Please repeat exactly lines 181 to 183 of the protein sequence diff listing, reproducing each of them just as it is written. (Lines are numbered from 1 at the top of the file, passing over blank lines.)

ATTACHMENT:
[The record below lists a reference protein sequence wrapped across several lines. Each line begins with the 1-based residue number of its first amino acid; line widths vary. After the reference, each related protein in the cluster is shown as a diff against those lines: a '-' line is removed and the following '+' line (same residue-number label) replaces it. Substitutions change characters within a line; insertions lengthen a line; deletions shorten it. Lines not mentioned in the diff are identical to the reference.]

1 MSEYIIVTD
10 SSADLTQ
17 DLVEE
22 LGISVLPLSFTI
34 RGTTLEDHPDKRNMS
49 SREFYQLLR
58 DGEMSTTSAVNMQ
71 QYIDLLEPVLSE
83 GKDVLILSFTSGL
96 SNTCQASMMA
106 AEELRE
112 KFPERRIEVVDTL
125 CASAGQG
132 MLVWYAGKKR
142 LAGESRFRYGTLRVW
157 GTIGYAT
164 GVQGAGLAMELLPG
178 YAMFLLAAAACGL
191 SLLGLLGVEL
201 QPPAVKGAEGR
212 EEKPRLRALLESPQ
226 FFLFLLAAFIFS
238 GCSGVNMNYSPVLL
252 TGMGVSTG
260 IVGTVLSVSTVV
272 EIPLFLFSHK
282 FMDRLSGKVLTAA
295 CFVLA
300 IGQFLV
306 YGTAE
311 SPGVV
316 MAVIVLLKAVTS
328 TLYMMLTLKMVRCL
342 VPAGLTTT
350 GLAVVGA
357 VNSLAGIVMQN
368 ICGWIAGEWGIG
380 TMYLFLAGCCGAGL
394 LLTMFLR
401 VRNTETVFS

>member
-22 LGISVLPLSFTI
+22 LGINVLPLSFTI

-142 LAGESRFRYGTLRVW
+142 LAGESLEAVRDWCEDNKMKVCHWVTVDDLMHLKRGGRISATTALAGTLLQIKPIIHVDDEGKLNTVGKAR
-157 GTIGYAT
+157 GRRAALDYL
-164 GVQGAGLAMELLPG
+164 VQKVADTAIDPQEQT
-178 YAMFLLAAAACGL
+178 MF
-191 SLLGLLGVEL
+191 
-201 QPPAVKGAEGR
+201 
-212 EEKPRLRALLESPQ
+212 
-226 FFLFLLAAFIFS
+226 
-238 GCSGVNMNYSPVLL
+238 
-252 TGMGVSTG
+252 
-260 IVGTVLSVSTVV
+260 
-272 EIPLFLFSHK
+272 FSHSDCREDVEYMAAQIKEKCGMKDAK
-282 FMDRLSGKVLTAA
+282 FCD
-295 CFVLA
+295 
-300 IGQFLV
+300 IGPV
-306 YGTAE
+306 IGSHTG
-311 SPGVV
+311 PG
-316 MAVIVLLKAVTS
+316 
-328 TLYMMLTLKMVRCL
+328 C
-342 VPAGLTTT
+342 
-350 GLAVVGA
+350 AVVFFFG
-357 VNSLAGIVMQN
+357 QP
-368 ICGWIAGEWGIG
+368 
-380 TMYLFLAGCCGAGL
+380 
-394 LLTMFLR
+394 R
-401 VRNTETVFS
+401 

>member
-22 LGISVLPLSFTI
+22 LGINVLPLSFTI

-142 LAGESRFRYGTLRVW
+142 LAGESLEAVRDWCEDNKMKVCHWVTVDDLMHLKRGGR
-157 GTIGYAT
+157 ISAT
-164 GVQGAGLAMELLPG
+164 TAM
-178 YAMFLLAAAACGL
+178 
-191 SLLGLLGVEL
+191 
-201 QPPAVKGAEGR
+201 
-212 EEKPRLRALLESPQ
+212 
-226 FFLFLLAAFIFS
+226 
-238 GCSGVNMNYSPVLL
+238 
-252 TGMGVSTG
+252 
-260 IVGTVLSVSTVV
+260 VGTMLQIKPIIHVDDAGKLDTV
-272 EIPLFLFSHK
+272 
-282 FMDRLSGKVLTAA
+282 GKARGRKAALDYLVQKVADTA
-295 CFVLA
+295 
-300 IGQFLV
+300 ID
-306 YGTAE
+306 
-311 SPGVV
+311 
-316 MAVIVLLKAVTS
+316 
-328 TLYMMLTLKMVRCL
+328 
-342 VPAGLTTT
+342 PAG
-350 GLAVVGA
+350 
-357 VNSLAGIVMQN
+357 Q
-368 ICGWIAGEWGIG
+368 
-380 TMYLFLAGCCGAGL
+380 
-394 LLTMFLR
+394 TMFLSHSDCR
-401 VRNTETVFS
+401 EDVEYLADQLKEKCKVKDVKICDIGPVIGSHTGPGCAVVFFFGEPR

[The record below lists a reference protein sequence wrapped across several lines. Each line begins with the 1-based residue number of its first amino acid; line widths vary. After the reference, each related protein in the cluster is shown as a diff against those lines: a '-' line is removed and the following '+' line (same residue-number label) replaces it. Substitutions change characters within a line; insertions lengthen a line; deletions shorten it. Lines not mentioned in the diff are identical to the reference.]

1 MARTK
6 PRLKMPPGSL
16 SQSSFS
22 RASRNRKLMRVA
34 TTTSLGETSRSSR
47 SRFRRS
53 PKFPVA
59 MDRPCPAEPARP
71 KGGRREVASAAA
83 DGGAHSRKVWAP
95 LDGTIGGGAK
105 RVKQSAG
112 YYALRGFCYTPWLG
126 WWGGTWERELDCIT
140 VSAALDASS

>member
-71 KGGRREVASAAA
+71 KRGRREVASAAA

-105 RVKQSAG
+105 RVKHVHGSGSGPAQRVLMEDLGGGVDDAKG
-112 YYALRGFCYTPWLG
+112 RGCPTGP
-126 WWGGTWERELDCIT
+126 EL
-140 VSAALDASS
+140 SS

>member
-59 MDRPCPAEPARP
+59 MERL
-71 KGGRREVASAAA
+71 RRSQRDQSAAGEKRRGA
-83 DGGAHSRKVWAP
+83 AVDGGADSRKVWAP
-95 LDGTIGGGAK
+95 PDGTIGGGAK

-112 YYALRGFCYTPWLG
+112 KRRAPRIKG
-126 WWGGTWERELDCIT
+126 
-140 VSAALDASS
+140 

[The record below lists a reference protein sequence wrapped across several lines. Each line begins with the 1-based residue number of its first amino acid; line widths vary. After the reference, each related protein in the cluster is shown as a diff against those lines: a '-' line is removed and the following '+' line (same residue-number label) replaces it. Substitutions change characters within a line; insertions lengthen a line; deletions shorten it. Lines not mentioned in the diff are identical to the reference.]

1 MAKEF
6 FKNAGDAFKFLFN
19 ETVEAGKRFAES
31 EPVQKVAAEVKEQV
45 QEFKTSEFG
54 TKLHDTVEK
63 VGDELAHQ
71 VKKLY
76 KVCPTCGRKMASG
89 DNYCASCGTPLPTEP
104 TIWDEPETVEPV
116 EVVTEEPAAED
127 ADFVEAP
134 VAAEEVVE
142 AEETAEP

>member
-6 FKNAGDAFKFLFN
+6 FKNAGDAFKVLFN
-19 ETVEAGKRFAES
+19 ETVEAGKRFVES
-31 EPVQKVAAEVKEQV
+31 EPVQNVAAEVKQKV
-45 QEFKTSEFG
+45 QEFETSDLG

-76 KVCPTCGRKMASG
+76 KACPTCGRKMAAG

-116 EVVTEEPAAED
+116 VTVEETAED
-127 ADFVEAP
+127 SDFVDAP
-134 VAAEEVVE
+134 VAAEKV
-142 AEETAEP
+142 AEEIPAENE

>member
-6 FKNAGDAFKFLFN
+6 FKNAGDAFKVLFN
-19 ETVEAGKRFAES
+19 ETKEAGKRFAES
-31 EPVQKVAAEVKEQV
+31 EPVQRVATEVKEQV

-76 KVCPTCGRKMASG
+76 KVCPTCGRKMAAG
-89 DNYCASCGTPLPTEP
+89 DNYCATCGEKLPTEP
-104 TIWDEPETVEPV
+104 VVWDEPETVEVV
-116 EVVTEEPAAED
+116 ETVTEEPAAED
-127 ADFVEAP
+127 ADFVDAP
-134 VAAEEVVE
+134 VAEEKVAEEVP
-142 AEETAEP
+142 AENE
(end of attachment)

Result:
+59 MERL
-71 KGGRREVASAAA
+71 RRSQRDQSAAGEKRRGA